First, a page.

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Mass migration (history)

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anne chan

on 23 August 2015

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Transcript of Mass migration (history)

Focus: Mass Migration
Reasons for Mass Migration:
1) The Industrial Revolution
2) The End of Slave Trade
3) The Opening of the Suez Canal
Answering the Inquiry Question
Why did people come to colonial Singapore before WWII?
Push & Pull Factors
Push Factor
: conditions which motivated people to leave their homeland.
The Push Factors:
1) shortage of jobs caused by rapid population growth

2) poverty and starvation

3) unrest and instability in homeland
who were the immigrants & where did they come from?
Europe
: Britain, Portugal and Germany
Arabia
: Arabs
China
: Hokkiens, Teochews, Cantonese, Hakkas and Hainanese
India and Ceylon
: South Indian Tamils, Tamils and Sinhalese from Ceylon, Punjabis and Sikhs, Bengalis, Gujeratis and Parsees
Malay Archipelago
: Malay Peninsula, Sumatra, the Riau Lingga Archipelago, Javanese, Boyanese and Bugis

mass migration (history)
1) who were the immigrants and where did they come from?
2) why did they come to Singapore in the 19th and early 20th centuries?
Migration
refers to the physical movement of large groups of people, knows as migrants, over long distances
The Industrial Revolution:
1) the 18th and 19th centuries was a time of major improvements of technology and mass production
This resulted in the creation of new industries and production of more goods. The increased production led to an increase of raw materials such as tin, rubber and coal.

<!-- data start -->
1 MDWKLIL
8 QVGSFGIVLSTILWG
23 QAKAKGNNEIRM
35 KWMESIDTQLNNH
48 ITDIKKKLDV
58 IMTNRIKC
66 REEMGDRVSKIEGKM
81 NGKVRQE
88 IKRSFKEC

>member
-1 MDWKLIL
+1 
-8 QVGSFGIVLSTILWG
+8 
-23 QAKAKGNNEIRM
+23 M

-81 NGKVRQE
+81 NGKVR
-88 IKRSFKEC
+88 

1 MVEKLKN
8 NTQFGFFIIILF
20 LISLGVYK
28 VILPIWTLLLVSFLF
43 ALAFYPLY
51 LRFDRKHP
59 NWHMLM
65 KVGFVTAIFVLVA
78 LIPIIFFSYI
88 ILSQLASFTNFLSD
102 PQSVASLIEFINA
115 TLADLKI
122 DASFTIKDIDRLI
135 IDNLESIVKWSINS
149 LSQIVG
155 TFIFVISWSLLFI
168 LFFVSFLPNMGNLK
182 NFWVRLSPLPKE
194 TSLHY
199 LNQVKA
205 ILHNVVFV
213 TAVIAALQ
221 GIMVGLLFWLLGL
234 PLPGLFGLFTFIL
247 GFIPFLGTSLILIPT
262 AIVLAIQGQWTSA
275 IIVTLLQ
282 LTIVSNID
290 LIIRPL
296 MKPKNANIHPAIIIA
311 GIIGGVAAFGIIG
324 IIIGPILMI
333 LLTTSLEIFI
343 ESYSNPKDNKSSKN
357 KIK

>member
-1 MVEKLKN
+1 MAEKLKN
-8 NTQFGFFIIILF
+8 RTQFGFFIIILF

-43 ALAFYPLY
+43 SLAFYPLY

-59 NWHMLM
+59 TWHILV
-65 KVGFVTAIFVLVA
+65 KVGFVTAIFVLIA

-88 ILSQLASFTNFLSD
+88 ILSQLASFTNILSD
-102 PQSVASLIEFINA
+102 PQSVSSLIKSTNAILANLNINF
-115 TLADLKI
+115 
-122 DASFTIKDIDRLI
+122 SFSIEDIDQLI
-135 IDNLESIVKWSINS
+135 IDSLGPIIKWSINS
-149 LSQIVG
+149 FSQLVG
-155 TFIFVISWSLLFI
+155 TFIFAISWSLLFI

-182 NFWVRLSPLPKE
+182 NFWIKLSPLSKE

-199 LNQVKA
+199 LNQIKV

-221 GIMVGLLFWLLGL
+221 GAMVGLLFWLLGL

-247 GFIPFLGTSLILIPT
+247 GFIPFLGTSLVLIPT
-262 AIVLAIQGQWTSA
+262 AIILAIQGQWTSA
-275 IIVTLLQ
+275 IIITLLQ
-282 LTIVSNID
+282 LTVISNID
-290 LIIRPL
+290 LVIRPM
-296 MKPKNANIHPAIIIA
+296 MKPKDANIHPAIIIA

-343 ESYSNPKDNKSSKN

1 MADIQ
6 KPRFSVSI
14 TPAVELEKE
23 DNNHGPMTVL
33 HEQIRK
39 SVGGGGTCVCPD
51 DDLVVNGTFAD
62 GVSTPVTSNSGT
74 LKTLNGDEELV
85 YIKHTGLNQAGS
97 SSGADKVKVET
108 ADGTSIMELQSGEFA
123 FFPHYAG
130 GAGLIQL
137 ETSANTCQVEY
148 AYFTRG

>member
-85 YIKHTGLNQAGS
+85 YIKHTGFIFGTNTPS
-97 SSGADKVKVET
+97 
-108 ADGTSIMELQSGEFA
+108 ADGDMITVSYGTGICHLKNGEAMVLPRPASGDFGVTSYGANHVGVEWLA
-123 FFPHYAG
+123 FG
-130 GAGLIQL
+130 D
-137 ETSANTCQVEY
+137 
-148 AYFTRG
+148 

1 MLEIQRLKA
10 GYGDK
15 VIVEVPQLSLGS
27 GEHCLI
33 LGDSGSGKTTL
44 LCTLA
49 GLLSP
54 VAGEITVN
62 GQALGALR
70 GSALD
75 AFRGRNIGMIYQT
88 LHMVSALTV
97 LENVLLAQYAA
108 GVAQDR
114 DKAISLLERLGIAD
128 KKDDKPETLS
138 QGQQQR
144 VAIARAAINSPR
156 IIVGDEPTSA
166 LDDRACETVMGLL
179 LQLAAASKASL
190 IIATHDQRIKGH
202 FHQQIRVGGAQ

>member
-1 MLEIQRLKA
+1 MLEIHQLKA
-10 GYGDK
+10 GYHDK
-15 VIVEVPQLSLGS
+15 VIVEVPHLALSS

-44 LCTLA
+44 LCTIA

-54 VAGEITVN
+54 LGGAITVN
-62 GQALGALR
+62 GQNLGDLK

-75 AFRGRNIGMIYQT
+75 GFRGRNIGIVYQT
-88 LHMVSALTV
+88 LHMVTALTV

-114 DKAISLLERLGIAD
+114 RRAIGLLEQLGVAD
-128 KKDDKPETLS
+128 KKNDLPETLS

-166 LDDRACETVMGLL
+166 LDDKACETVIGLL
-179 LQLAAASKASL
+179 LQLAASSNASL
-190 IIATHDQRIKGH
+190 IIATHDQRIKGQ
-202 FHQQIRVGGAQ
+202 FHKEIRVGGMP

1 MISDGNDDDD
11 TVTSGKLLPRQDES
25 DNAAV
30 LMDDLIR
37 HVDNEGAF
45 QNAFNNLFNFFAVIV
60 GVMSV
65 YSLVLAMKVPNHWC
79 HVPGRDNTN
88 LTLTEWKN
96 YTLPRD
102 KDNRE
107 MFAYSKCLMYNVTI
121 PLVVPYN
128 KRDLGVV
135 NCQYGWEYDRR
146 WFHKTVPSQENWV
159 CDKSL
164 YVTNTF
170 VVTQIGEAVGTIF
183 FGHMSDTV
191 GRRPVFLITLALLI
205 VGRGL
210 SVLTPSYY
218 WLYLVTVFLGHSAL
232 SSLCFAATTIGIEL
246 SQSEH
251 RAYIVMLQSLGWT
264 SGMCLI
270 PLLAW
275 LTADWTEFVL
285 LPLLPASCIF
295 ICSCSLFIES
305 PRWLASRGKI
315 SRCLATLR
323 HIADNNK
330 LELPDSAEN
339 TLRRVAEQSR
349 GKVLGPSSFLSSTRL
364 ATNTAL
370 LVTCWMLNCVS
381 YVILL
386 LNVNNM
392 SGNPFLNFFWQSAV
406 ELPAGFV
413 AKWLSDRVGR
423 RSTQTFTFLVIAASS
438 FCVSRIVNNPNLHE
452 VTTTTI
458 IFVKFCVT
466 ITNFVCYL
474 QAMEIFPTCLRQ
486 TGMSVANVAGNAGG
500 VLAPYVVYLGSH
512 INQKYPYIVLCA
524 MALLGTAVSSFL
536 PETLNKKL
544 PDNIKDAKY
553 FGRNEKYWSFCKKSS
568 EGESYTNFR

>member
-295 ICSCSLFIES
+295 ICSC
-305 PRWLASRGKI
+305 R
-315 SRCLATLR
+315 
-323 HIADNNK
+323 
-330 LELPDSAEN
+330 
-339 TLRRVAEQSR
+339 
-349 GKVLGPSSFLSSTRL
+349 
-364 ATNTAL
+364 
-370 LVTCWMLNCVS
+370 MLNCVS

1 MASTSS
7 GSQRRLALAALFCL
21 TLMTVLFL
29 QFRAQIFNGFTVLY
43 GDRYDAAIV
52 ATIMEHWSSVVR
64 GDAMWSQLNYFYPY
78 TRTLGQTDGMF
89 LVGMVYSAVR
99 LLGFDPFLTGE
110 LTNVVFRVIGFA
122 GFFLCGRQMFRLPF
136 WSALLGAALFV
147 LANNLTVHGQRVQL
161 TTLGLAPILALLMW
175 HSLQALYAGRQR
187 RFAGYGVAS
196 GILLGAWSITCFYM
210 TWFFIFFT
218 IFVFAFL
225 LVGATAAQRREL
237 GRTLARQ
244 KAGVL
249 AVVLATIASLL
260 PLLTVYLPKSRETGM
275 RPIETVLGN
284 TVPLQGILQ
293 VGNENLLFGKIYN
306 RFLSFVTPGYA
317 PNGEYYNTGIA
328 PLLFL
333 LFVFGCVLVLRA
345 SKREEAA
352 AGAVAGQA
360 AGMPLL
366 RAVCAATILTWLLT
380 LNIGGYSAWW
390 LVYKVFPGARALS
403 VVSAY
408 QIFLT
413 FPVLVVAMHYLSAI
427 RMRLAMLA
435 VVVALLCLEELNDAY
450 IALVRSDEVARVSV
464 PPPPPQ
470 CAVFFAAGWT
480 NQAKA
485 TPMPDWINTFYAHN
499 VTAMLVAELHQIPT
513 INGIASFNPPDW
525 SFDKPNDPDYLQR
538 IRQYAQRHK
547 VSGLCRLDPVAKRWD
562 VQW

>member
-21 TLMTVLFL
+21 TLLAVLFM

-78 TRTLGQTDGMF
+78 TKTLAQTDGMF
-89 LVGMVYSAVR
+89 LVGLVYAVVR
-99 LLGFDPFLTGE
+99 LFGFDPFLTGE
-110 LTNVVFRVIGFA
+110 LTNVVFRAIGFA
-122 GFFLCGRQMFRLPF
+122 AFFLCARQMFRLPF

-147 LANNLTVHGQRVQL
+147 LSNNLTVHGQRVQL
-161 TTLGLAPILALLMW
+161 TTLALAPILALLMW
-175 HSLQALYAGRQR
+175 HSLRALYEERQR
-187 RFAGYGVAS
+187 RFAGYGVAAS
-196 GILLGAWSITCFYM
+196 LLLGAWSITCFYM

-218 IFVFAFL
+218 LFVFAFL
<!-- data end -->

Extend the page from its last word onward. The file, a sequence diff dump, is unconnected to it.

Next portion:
Since these raw materials were not found in Europe, a huge wave of migration from Europe to other parts of the world took place.
The Industrial Revolution
The invention of steam technology led to vast improvements in seafaring technology.
With the development of steam engines, the Europeans were able to travel further and faster.
More people traveled by steamships as it was cheaper.
As a result, mass migration in the 19th century became possible.
The End of Slave Trade
This resulted in the shortage of cheap labour in Europe and European Colonies.
Countries such as Britain had to look for other sources of cheap labour to ensure that their economic activities would continue.
As a result, the allowed and encouraged the unrestricted immigration of people from other countries to live and work in their colonies.
The Opening of the Suez Canal
Before 1869, ships travelling between Europe and Asia had to take a very long route around the Cape of Good Hope in Southern Africa.
In 1869, a French Engineer, Ferdinand de Lesseps drew up plans to shorten this route by constructing a long canal, the Suez Canal to link the Mediterranean Sea and the Red Sea.
The shorter distance and duration of travel made it cheaper and easier for people from Europe to go and return from SG and other parts of Asia.

For example, a journey from London to Singapore used to take 120 days but using the Suez Canal, this was shortened to 50 days.
> answers must be presented as
reasons
>
conditions
that
attracted
people to SG
>
conditions
that made people
leave
their homeland
> when the British ruled SG
> time period: 1819 to 1939
>
who
were these people?
Pull Factors
: conditions which attracted people to come to a new place
Poverty and Starvation
Java:
> caused by overpopulation
> caused by the cultivation system (farmers had to grow crops for the Dutch too
Evidence: shortage of rice- famines and epidemics in the 1840s & 1850s
China:
> caused by overpopulation

> caused by insufficient farmland
Evidence: people living in Fujian and Guangdong lived in mountainous regions (limited land for growing crops
India:
> caused by natural disasters
> caused by failure of Monsoon in bringing enough rain which led to drought, causing the harvest to fail, creating a famine
> caused by ineffective agricultural policies
Evidence: Great Famine (1876-1878)
Unrest and Instability
Java:
Evidence: frequent wars among various local rulers